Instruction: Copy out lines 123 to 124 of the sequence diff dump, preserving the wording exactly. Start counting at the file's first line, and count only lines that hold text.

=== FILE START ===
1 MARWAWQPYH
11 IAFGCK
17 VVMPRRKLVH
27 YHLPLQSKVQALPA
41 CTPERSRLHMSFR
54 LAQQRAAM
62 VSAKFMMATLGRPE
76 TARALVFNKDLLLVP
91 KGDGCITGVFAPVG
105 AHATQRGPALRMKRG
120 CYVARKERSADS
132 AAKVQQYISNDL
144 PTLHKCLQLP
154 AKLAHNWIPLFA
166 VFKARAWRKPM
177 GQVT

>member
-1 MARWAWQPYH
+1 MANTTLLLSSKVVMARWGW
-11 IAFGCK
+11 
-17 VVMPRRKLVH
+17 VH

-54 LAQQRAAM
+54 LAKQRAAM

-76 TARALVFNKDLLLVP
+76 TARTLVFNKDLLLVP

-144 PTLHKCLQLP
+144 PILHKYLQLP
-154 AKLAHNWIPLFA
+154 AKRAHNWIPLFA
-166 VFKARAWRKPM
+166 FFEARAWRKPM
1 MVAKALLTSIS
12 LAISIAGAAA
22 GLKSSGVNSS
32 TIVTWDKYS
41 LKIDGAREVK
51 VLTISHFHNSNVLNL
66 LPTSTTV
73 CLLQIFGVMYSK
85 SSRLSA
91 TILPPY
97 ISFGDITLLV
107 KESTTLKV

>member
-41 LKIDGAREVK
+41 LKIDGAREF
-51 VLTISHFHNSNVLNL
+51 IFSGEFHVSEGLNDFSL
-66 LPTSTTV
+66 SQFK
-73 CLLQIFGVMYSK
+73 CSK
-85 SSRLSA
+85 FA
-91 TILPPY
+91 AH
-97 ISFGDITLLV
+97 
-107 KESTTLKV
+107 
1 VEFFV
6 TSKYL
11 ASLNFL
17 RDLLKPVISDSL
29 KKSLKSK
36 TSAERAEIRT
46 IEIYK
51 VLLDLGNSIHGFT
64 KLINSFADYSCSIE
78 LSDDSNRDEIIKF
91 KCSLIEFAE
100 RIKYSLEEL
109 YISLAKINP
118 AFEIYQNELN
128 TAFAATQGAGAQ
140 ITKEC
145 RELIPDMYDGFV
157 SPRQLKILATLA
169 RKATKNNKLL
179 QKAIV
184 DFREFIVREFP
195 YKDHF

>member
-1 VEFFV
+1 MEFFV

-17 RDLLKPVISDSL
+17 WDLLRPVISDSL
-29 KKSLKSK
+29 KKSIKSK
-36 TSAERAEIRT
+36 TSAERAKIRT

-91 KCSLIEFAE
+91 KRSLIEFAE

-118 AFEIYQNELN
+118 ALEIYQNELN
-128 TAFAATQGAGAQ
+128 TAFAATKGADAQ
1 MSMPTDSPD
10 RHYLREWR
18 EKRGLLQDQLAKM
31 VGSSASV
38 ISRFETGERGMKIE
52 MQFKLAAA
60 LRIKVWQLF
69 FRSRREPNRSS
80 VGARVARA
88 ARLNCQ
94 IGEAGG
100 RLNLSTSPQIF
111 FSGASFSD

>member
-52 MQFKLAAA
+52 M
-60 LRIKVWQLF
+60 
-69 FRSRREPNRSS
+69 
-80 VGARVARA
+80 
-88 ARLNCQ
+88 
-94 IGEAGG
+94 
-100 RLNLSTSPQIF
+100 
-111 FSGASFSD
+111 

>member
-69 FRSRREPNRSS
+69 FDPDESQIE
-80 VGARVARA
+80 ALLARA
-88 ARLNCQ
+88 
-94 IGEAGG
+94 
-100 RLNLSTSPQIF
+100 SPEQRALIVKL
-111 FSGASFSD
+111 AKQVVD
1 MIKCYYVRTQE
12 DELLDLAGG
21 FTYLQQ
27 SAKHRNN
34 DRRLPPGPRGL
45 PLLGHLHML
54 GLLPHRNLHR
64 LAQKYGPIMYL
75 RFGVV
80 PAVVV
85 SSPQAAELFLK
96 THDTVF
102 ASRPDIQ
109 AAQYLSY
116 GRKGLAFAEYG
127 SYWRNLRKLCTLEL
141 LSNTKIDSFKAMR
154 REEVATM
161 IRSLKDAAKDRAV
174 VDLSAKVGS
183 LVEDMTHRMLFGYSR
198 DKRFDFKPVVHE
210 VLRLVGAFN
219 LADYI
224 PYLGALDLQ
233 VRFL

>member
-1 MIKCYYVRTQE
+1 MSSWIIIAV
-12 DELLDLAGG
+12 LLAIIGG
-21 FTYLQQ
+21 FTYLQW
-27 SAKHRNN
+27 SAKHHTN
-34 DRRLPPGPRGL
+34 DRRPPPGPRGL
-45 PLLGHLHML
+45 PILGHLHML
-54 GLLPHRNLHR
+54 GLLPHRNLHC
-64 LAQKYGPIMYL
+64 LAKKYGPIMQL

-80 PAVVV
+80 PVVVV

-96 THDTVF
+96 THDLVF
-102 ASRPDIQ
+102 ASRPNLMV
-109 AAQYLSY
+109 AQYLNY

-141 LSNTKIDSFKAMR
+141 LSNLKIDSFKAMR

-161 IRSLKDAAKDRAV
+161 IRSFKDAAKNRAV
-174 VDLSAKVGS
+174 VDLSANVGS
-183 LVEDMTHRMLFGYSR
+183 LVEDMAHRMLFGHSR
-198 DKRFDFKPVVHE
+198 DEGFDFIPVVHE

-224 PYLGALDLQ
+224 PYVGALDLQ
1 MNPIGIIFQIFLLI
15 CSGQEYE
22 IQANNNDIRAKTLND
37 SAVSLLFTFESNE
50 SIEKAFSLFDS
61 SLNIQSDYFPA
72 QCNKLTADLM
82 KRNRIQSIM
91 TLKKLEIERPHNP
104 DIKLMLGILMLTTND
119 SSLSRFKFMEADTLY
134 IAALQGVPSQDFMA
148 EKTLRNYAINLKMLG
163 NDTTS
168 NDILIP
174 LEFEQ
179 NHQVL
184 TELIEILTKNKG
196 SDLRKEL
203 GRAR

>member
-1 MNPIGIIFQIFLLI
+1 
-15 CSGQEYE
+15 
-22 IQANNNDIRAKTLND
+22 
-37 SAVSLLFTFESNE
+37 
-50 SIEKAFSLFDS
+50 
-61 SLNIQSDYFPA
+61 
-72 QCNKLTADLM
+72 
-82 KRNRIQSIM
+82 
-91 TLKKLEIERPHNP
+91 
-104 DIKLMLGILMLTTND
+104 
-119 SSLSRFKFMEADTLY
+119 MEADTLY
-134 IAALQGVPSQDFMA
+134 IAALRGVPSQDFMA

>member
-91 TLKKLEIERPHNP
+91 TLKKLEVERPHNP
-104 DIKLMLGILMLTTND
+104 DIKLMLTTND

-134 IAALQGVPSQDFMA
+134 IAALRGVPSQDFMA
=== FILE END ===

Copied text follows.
+88 
-94 IGEAGG